An appreciation of physical craft ranges from surgery to flower-arrangement. But it doesn't untangle the way most of us actually workby Tanya Harrod / November 13, 2020 / Leave a comment
We worry about work a lot: lack of work, furloughed work, unstable work on zero-hour contracts. And then there’s new forms of work, guided entirely by an algorithm, stripping out any sense of agency or job satisfaction. These fears go back a long way, in step with the gradual spread of the industrial revolution from the late 18th century onwards. By the turn of the 20th century there was, as the historian José Harris puts it, “a lurking grief at the memory of a lost domain,” a sense that where work was concerned, “change was inevitable, and in many respects desirable, but that its gains were purchased at a terrible price.”
In Marx’s Capital, the passages on the division of labour and the perfection of complex machinery are written with the vivid energy of a Brothers Grimm fairy tale. Some 80 years later, Walter Benjamin laments the passing of “the atmosphere of craftsmanship” in a world where time is constantly being abbreviated. Robert Linhart’s 1978 classic The Assembly Line records the time-and-motion experts at a Citroën factory in Choisy ignoring the craft skills of their workforce. Anxious writing specifically about the industrial workplace might now seem less relevant in a world of computer-inputting and robotic machinery. But the problems of where and how things are produced and how individuals achieve satisfaction in their work have not gone away; indeed they have intensified.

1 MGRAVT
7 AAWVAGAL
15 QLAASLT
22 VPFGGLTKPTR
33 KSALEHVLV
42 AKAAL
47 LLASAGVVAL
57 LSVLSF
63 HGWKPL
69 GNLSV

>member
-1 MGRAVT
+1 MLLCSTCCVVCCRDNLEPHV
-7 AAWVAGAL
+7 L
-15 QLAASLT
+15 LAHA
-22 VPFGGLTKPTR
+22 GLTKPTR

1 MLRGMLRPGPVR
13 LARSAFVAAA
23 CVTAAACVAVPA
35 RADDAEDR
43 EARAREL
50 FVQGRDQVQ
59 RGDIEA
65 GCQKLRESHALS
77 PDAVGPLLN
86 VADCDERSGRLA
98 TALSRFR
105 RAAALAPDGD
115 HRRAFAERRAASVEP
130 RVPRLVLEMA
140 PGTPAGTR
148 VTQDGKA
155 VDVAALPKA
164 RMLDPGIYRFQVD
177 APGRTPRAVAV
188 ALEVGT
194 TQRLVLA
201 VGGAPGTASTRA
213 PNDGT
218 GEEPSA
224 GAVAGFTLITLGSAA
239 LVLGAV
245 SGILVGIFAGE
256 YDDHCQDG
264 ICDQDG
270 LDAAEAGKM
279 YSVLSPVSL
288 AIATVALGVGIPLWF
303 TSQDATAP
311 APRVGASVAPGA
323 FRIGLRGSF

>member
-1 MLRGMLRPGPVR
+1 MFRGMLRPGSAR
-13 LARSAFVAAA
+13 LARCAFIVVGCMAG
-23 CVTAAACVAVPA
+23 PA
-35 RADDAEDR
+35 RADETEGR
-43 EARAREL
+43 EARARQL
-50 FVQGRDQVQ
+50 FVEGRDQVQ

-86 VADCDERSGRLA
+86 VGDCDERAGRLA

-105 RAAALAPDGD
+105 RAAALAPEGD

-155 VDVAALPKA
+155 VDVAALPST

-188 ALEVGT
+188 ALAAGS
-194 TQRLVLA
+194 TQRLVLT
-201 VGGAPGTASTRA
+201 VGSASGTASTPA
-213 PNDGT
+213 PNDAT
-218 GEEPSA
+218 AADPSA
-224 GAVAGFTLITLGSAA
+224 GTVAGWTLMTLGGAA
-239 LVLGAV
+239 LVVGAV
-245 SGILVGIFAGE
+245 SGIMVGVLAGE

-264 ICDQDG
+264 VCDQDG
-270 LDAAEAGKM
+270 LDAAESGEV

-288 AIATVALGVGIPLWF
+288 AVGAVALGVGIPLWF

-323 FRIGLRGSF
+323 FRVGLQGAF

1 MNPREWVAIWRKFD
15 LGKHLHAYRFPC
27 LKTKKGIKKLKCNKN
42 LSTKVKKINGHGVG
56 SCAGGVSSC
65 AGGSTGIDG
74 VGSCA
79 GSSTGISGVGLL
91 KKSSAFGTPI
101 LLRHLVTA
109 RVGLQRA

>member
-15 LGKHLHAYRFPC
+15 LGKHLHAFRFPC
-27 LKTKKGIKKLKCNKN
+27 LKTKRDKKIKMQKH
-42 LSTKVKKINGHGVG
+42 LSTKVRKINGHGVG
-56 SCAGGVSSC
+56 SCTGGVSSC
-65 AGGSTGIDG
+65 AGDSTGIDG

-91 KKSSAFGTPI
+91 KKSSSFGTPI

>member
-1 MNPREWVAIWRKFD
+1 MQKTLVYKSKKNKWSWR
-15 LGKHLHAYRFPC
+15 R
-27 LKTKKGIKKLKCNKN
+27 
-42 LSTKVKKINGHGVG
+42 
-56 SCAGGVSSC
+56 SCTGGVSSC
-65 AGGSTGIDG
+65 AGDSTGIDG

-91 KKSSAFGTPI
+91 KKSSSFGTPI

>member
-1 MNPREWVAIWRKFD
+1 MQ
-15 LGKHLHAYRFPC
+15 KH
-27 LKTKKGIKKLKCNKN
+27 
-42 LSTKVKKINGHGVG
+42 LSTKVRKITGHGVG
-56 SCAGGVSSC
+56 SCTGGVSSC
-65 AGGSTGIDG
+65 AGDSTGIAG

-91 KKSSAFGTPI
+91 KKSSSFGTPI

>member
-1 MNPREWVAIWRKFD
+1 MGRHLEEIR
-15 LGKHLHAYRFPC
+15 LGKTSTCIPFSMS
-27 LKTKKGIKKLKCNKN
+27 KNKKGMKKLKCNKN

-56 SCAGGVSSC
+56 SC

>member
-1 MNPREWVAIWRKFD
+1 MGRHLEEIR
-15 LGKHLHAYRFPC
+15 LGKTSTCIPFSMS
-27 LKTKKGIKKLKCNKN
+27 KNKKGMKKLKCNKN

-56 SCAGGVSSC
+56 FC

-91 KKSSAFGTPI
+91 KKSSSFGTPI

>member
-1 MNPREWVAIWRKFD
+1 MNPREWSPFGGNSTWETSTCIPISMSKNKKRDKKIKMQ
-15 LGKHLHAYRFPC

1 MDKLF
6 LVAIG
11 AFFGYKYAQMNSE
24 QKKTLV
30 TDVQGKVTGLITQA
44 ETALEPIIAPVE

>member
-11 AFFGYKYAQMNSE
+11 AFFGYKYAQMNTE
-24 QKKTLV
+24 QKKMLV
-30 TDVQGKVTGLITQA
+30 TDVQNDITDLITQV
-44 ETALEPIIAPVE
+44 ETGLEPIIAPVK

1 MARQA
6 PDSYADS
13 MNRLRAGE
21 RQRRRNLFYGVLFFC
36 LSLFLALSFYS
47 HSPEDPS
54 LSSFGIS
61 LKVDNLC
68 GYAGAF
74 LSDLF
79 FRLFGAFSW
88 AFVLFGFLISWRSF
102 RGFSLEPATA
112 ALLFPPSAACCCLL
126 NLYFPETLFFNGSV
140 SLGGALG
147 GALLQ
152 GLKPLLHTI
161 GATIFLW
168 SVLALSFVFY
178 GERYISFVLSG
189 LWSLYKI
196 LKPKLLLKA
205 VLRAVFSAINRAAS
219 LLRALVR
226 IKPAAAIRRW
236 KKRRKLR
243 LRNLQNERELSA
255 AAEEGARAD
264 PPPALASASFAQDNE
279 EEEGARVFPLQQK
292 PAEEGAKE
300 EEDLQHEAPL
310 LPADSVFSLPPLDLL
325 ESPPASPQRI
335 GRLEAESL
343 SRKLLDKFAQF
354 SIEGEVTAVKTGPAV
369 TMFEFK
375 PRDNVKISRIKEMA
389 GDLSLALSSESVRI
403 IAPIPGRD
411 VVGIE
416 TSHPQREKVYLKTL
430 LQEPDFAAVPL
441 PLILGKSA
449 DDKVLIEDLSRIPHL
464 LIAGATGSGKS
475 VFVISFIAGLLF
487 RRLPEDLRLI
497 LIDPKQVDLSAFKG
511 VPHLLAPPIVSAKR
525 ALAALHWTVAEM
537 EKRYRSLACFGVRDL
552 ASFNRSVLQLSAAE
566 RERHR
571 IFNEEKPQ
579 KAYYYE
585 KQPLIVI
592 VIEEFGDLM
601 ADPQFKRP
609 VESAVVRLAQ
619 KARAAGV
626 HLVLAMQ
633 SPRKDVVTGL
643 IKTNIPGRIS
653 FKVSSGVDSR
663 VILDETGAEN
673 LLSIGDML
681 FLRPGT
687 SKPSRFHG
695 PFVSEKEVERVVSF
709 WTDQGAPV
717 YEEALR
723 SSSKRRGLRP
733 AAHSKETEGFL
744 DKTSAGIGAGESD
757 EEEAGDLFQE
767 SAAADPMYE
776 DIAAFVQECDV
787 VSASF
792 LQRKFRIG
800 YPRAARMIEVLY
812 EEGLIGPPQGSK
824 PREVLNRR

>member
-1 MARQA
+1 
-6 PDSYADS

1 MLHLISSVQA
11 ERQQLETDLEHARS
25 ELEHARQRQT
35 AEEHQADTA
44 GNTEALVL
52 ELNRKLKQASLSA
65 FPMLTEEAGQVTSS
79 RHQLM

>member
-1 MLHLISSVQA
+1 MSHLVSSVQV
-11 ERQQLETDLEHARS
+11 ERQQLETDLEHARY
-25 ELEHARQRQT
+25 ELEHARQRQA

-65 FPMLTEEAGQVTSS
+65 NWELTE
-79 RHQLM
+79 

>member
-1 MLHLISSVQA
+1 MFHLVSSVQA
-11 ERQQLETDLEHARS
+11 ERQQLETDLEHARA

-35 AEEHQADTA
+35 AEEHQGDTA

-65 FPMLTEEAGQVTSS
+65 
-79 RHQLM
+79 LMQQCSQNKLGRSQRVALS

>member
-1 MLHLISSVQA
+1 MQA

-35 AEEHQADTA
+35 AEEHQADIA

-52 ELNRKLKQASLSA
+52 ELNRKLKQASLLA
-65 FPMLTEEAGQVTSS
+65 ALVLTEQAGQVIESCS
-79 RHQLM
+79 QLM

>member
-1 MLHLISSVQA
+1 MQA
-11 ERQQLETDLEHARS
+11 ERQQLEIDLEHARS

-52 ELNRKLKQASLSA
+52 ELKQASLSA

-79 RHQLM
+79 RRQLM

There has been a particular bout of soul-searching since the financial crisis: a number of thinkers have anxiously examined modern work, and offered some striking solutions to reconnect us with a lost world of physical craft. Sociologist Richard Sennett has argued that a post-industrial world dominated by “flexible” employment practices, here-and-now organisation and short-term contracts damages people’s idea of self, making it harder to construct life stories with a sense of cumulative achievement. His panacea is “doing something well for its own sake,” arguing that it is only “the craftsman” who “can sustain his or her self-respect in an unequal world.” For the young Sennett, who grew up in a deprived part of post-war Chicago, being a craftsman had involved mastering the cello, until an injury cut that journey short. In his now classic The Craftsman (2008), he put tacit knowledge and long practice at the heart of meaningful endeavour,…